Updated: Feb 24, 2020
For decades the .1% have been demonized as being a major problem in the goal to eradicate poverty. However, it is time to take a hard look at reality and to stop blaming those trying to help.
Ask yourself a question. Do you know any family of ultra wealth that does not donate copious amounts of time, money, passion, and purpose to initiatives they care about? We have asked just over 500 people from all over the demographic spectrum, and to date, not a single person has said yes.
Needless to say, and based upon our personal values and virtues, we can disagree with the causes each one of us supports, however, there appears to be no doubt that families of wealth truly do help with their time and capital.
Now ask yourself a second question. Why is the poverty problem getting worse, when over the past 60 years, billions of dollars have been donated, gifted, granted etc., to millions of people purposed to eradicate poverty?
Maybe, it is simply time to play "follow the money", to see where the choke points are that prevent "Top-Down" capital from finding, funding, measuring, and scaling "Bottom-Up" innovations. (At In Place Impact, we call that find, fund, measure, scale, repeat).
There is no doubt that on many occasions, only small percentages of the capital released from the "Top", finds its way to the intended targets at the "Bottom". Our belief is that a large portion of it never makes its way passed the next 9.9% on the demographic pyramid, i.e. the sector that makes an incredible living, out of those who have made an incredible fortune, and then the subsequent 50% that includes government policy and much of the not-for-profit industry.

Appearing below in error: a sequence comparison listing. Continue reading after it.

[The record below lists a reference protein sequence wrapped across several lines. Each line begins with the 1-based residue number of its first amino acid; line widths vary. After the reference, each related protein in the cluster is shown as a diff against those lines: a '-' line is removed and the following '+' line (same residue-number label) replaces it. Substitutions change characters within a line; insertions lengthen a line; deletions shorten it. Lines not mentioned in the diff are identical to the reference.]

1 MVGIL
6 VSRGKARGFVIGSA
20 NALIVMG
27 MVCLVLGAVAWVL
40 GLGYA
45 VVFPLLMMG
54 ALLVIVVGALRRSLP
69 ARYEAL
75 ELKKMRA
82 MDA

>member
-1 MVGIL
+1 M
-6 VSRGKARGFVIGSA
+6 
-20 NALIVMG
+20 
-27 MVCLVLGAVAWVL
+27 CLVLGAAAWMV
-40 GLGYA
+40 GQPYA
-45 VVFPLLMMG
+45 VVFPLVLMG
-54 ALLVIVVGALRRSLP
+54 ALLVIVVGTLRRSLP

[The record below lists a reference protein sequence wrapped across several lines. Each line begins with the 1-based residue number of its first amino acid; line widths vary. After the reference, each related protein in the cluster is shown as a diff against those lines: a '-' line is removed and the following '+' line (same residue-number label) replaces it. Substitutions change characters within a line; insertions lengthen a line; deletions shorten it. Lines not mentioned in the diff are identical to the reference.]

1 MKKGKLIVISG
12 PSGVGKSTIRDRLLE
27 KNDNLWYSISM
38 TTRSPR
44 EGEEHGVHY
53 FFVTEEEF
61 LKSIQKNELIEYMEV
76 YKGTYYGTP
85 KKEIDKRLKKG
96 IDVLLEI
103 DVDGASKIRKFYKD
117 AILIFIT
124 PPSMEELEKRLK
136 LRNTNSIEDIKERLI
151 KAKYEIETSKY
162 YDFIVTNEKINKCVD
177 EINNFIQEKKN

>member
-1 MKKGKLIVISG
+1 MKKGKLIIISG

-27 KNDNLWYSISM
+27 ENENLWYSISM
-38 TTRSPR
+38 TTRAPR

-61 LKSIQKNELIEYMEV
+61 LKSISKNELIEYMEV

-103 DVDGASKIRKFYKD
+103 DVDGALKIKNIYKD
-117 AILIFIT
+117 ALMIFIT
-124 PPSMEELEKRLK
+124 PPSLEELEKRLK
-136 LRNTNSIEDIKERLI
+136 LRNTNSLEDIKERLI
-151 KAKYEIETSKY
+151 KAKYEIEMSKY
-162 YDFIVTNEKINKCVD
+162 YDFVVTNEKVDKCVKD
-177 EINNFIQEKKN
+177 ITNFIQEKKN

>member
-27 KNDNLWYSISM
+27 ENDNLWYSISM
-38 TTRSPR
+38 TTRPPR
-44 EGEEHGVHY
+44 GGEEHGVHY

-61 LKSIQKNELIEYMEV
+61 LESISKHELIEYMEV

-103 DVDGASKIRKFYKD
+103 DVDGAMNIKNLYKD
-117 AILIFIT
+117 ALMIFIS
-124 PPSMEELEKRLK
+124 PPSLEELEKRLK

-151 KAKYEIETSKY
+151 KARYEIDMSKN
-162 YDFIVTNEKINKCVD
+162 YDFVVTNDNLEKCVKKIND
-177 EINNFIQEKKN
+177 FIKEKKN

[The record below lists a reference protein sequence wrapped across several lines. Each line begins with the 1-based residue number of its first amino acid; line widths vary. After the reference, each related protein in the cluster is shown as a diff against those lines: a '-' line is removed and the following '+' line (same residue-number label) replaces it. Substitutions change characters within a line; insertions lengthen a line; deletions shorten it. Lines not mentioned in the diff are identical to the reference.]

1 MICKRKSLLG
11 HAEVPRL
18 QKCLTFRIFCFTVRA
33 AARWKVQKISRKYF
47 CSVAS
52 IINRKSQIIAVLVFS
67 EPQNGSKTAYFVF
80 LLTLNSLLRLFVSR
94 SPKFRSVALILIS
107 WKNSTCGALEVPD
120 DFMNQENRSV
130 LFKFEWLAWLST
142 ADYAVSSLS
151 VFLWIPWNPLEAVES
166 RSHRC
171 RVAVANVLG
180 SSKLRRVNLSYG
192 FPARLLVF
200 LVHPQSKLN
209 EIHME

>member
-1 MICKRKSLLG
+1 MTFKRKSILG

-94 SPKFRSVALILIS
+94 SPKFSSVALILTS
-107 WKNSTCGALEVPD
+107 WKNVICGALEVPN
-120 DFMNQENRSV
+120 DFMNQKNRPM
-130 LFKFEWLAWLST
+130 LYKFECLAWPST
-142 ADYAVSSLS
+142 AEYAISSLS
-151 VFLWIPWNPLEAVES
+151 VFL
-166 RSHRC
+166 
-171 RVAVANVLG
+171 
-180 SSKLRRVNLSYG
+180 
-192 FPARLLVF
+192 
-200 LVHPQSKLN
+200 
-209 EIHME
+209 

Further down the demographic pyramid (at the community leader level), we ourselves have been told not to "come in here and rock the boat", when we have provided free help for those living within those communities. After almost 30 years worth of work, we no longer look at the demographic pyramid being a single shape, but rather a pyramid that in of itself is made up of a myriad of smaller pyramids inside it, each with a "Top" and a "Bottom".
It is plain to see that there is no "direct line of sight" between the "Top" and the "Bottom" and that the current conduits channeling capital from one to the other have way too many choke points. Without a direct line of sight, people hold on to narratives that are not based upon fact.
One narrative that has been socialized throughout the "Bottom" is that the people in the "Top" do not care and they do nothing to help. This could not be further from the truth. One narrative that has been socialized throughout the "Top", is that the people in the "Bottom" are there because they want to be, because they are lazy, and because they want handouts. This again could not be further from the truth. Who gains from either perpetuating this narrative and allowing it to perpetuate itself?
Many people who were self made to get to the top are working on impact focused innovations to help solve the social, economic, and environmental problems we face. As opposed to "hoarding" the money, the are using their financial capital, and more importantly their intellectual capital, to design solutions. With a direct line of sight to the bottom of the socioeconomic pyramid, and the desire to work with the people residing there, they can and will effect change.
In summary, we need to stop blaming the "Top" and or the "Bottom", and focus on the choke points preventing high percentages of "Top-Down" capital from fully supporting the "Bottom-Up" innovations they target. Eradicating poverty in America has proved hard enough, if we do not remove the choke points that are hiding in plain sight, we will never succeed. The "Top" and "Bottom" need a direct line of sight to each other.